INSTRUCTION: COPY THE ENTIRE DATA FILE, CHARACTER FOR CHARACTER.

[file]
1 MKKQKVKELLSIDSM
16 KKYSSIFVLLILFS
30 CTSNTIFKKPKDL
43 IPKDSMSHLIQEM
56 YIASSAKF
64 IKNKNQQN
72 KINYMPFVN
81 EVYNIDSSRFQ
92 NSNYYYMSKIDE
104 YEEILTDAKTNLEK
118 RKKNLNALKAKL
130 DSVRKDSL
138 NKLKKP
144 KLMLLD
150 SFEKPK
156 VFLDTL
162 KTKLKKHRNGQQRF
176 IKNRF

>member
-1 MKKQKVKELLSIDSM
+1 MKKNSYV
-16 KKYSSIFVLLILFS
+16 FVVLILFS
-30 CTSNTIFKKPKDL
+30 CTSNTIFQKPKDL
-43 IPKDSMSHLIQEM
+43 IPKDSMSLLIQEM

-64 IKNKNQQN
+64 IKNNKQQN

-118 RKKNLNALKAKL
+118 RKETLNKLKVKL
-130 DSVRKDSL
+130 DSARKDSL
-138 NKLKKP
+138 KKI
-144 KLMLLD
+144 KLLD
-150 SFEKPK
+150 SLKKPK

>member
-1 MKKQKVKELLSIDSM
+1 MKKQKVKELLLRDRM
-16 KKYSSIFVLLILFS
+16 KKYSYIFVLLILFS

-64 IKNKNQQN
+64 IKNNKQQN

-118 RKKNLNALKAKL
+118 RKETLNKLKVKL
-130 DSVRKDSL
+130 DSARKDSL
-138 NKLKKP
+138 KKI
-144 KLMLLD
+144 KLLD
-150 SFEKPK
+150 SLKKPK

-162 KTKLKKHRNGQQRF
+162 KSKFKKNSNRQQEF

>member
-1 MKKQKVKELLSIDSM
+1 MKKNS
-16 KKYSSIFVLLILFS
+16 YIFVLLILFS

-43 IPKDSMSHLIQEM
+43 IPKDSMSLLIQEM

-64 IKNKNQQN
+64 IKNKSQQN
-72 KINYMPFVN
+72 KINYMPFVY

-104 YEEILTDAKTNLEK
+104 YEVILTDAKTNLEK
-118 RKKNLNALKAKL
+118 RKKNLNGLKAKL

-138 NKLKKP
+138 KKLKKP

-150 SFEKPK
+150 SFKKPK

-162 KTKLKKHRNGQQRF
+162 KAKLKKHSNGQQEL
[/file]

1 MKKQKVKELLSIDSM
16 KKYSSIFVLLILFS
30 CTSNTIFKKPKDL
43 IPKDSMSHLIQEM
56 YIASSAKF
64 IKNKNQQN
72 KINYMPFVN
81 EVYNIDSSRFQ
92 NSNYYYMSKIDE
104 YEEILTDAKTNLEK
118 RKKNLNALKAKL
130 DSVRKDSL
138 NKLKKP
144 KLMLLD
150 SFEKPK
156 VFLDTL
162 KTKLKKHRNGQQRF
176 IKNRF

>member
-1 MKKQKVKELLSIDSM
+1 MKKNSYV
-16 KKYSSIFVLLILFS
+16 FVVLILFS
-30 CTSNTIFKKPKDL
+30 CTSNTIFQKPKDL
-43 IPKDSMSHLIQEM
+43 IPKDSMSLLIQEM

-64 IKNKNQQN
+64 IKNNKQQN

-118 RKKNLNALKAKL
+118 RKETLNKLKVKL
-130 DSVRKDSL
+130 DSARKDSL
-138 NKLKKP
+138 KKI
-144 KLMLLD
+144 KLLD
-150 SFEKPK
+150 SLKKPK

>member
-1 MKKQKVKELLSIDSM
+1 MKKQKVKELLLRDRM
-16 KKYSSIFVLLILFS
+16 KKYSYIFVLLILFS

-64 IKNKNQQN
+64 IKNNKQQN

-118 RKKNLNALKAKL
+118 RKETLNKLKVKL
-130 DSVRKDSL
+130 DSARKDSL
-138 NKLKKP
+138 KKI
-144 KLMLLD
+144 KLLD
-150 SFEKPK
+150 SLKKPK

-162 KTKLKKHRNGQQRF
+162 KSKFKKNSNRQQEF

>member
-1 MKKQKVKELLSIDSM
+1 MKKNS
-16 KKYSSIFVLLILFS
+16 YIFVLLILFS

-43 IPKDSMSHLIQEM
+43 IPKDSMSLLIQEM

-64 IKNKNQQN
+64 IKNKSQQN
-72 KINYMPFVN
+72 KINYMPFVY

-104 YEEILTDAKTNLEK
+104 YEVILTDAKTNLEK
-118 RKKNLNALKAKL
+118 RKKNLNGLKAKL

-138 NKLKKP
+138 KKLKKP

-150 SFEKPK
+150 SFKKPK

-162 KTKLKKHRNGQQRF
+162 KAKLKKHSNGQQEL